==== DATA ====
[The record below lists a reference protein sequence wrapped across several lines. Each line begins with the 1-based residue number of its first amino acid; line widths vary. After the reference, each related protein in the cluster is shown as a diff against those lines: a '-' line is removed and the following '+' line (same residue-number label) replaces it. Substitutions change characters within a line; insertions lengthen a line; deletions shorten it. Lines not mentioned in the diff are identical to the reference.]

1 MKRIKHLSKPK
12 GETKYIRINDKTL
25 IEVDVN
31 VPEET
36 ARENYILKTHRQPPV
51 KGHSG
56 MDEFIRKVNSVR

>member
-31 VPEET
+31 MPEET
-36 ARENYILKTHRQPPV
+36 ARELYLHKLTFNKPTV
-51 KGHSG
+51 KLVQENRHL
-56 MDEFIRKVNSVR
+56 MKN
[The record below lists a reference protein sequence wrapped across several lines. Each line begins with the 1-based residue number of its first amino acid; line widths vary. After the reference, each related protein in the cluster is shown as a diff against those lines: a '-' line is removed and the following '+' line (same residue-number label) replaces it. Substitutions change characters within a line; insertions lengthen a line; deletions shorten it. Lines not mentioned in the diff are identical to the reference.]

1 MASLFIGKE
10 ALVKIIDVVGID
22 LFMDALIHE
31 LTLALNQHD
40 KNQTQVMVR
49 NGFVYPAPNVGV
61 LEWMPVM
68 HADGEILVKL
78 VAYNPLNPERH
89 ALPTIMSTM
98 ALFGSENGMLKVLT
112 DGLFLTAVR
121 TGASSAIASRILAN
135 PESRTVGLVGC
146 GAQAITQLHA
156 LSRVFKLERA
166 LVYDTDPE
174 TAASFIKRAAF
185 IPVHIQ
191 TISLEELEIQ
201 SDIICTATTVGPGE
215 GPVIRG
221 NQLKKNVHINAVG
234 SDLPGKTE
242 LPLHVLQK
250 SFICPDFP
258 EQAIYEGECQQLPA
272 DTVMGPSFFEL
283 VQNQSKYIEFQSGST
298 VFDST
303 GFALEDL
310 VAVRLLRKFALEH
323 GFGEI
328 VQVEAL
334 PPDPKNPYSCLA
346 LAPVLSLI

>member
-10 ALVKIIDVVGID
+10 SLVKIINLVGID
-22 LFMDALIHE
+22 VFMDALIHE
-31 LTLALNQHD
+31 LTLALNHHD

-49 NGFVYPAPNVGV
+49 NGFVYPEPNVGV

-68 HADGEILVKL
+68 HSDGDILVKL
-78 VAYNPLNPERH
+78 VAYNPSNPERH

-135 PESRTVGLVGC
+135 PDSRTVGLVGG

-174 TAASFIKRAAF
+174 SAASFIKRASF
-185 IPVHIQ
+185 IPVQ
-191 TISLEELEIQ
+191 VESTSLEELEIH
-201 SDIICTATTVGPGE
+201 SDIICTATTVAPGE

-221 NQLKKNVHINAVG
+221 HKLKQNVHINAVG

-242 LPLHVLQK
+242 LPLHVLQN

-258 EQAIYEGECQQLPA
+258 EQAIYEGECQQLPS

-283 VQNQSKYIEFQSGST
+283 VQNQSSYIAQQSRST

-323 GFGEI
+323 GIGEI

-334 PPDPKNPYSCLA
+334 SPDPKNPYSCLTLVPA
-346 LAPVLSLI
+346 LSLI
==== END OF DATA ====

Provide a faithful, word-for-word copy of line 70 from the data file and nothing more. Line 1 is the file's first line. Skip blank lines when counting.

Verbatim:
-174 TAASFIKRAAF